“I did a lot of research and it turns out he was born in 1858. This guy, William Loving, Judge Loving, was a wild man. He was an alcoholic, he was violent, he got in fights all the time, he yelled at people. And I thought, well, why was he like this?” That’s how Hamner Theater, Co-Artistic Director, Peter Coy, describes the main character in A Shadow of Honor currently on stage at the theater inside The Rockfish Valley Community Center in Afton, Virginia.
The idea for the performance was born out of a request from Larry Smith, the artistic director with Wintergreen Performing Arts. Last year he asked Peter if he could include some theater in their arts festival during the summer. “I just read a story about a murder that took place in Nelson County in 1907 that was a nationally covered event. And the trial, also, that followed. I actually remembered the story, it was a pretty interesting, exciting story and I told him the story and he went, â€œOh, thatâ€™s great. Letâ€™s do that- can you write that play?â€ And I said, â€œSure, why not,” continues Peter.
Peter said he wasn’t particularly interested in doing a play with lots of courtroom drama, but more the entire story. “Loving was from either from Nelson County or from Amherst. But, he was living in Nelson County, he was a lawyer, he had been a judge, the County judge. He was, at this point, the estate manager of Oak Ridge Plantation.”
The story set in the early 1900’s involves Judge Loving’s daughter and a murder after she said she was sexually assaulted. The person murdered was the sheriff’s son at the time. “Why the storyâ€™s so interesting is she comes home and says to her father, I was raped. I was drugged. I was given something to drink and I passed out and I donâ€™t know what happened. So then he goes and guns the guy down. Doesnâ€™t ask questions. Just came out and said, I hear you took the girl on a buggy ride.â€ BOOM. BOOM. He cut him in half, or he hit him in the head with the two-blasted shotgun!”
As the play unfolds, the twists and turns of the events following are revealed including the outcome of the trial.
At the same time during the play, another parallel story is underway about a person’s father who was in Vietnam and the effect of being there had on him. “So at the beginning of the of the play, in the 1907 story, you find out what happened in the war that caused him to be this kind of wild guy. And so in the end, in the end, at the end of the first act you find out why the kid is so crazy. So you then, so then these things are going back and forth. And then at the end of the story the two stories come together in a way,” adds Peter.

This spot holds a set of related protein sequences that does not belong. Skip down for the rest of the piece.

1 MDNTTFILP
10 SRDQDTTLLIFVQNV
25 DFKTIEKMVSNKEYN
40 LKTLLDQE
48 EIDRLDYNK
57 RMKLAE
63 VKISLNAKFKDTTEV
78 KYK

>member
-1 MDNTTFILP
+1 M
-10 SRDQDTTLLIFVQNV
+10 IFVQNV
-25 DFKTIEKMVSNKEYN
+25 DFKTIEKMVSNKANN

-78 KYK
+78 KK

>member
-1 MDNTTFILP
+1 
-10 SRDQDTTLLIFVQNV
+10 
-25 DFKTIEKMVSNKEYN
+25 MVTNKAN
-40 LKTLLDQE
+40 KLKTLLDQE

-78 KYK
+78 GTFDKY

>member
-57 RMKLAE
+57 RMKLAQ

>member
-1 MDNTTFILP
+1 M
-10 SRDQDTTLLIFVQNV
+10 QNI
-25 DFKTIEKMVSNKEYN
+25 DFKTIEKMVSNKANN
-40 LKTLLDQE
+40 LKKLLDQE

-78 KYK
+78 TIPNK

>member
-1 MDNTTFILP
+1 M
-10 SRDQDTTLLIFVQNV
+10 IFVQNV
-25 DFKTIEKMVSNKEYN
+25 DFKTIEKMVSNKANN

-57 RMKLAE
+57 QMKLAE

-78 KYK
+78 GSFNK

The first performance which began last week, was a complete sellout. Tickets are highly sought after now, but are still available says Nancy Mulrine, the theater’s marketing director. “So far we still have plenty of tickets for the remainder of the run” The play continues until June 1st which will be the last performance.
Since 1987, playwright Coy has written several one-acts, two screenplays, and 25 full-length plays and adaptations. The Hamner staged his adaptation of Earl Hamner’s The Homecoming as its opening production in 2005. His play A House In The Country, won the 2000 Helen Hayes Award for Outstanding New Play produced in Washington, DC, and will be produced as part of the Wintergreen Performing Arts Festival this coming summer.
The cast includes Jonas Collins of Waynesboro as William Ruffin, the character based on Judge Wm Loving. Rebecca Hudnall (Charlottesville) plays his wife Caroline Ruffin and Holly Schumann (Afton) is their daughter Grace, whose actions trigger the killing. Jim Johnston of Nelson County portrays defending attorney Aubrey Strode. Richard Averitt of Nelson County plays Tyler McNeill, the young teacher who grew up facing his Vietnam War veteran father’s trauma. Rose Harper of Nelson County plays his wife Kathy. Hamner Theater Co-Artistic Director Boomie Pedersen directs.
A Shadow of Honor will play Wednesdays – Sundays through June 1. There will be a free Preview Wed, May 21 at 7:30pm. Opening Night performance Friday, May 23 will be followed by a champagne reception with members of the cast and crew. Playwright Peter Coy and director Boomie Pedersen will participate in a talk-back session after the May 30 performance. Tickets are $10, at the door or by reservation at 361-1999. Learn more at www.thehamnertheater. com.